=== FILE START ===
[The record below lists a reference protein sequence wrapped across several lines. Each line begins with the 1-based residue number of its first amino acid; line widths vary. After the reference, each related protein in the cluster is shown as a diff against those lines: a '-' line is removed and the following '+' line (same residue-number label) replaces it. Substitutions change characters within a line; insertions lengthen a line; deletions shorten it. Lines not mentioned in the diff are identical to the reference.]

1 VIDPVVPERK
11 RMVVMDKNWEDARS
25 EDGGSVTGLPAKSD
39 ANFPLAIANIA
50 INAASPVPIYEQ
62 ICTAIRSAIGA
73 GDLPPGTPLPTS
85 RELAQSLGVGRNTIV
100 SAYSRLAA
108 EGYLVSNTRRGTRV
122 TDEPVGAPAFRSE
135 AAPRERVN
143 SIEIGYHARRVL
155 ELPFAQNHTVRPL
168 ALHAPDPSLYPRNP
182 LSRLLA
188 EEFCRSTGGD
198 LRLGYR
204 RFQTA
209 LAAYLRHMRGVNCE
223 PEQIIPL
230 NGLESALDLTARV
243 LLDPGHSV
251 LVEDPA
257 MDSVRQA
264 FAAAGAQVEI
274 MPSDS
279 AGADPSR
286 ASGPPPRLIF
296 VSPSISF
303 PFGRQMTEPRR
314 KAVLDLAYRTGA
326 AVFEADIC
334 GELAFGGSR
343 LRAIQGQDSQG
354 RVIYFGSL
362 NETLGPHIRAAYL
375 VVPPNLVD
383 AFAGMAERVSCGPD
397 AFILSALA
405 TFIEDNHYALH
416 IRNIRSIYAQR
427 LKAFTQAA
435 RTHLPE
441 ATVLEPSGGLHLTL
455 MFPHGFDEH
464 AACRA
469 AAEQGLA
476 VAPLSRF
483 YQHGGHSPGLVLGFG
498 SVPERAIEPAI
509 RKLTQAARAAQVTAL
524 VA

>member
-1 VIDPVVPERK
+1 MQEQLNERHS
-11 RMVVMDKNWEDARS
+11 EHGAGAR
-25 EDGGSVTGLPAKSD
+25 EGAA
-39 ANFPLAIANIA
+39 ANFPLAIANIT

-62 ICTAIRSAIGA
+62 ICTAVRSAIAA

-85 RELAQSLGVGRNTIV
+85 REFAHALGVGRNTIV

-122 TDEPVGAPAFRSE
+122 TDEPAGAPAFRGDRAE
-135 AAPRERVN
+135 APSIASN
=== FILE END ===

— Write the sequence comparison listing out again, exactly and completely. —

[The record below lists a reference protein sequence wrapped across several lines. Each line begins with the 1-based residue number of its first amino acid; line widths vary. After the reference, each related protein in the cluster is shown as a diff against those lines: a '-' line is removed and the following '+' line (same residue-number label) replaces it. Substitutions change characters within a line; insertions lengthen a line; deletions shorten it. Lines not mentioned in the diff are identical to the reference.]

1 VIDPVVPERK
11 RMVVMDKNWEDARS
25 EDGGSVTGLPAKSD
39 ANFPLAIANIA
50 INAASPVPIYEQ
62 ICTAIRSAIGA
73 GDLPPGTPLPTS
85 RELAQSLGVGRNTIV
100 SAYSRLAA
108 EGYLVSNTRRGTRV
122 TDEPVGAPAFRSE
135 AAPRERVN
143 SIEIGYHARRVL
155 ELPFAQNHTVRPL
168 ALHAPDPSLYPRNP
182 LSRLLA
188 EEFCRSTGGD
198 LRLGYR
204 RFQTA
209 LAAYLRHMRGVNCE
223 PEQIIPL
230 NGLESALDLTARV
243 LLDPGHSV
251 LVEDPA
257 MDSVRQA
264 FAAAGAQVEI
274 MPSDS
279 AGADPSR
286 ASGPPPRLIF
296 VSPSISF
303 PFGRQMTEPRR
314 KAVLDLAYRTGA
326 AVFEADIC
334 GELAFGGSR
343 LRAIQGQDSQG
354 RVIYFGSL
362 NETLGPHIRAAYL
375 VVPPNLVD
383 AFAGMAERVSCGPD
397 AFILSALA
405 TFIEDNHYALH
416 IRNIRSIYAQR
427 LKAFTQAA
435 RTHLPE
441 ATVLEPSGGLHLTL
455 MFPHGFDEH
464 AACRA
469 AAEQGLA
476 VAPLSRF
483 YQHGGHSPGLVLGFG
498 SVPERAIEPAI
509 RKLTQAARAAQVTAL
524 VA

>member
-1 VIDPVVPERK
+1 MQEQLNERHS
-11 RMVVMDKNWEDARS
+11 EHGAGAR
-25 EDGGSVTGLPAKSD
+25 EGAA
-39 ANFPLAIANIA
+39 ANFPLAIANIT

-62 ICTAIRSAIGA
+62 ICTAVRSAIAA

-85 RELAQSLGVGRNTIV
+85 REFAHALGVGRNTIV

-122 TDEPVGAPAFRSE
+122 TDEPAGAPAFRGDRAE
-135 AAPRERVN
+135 APSIASN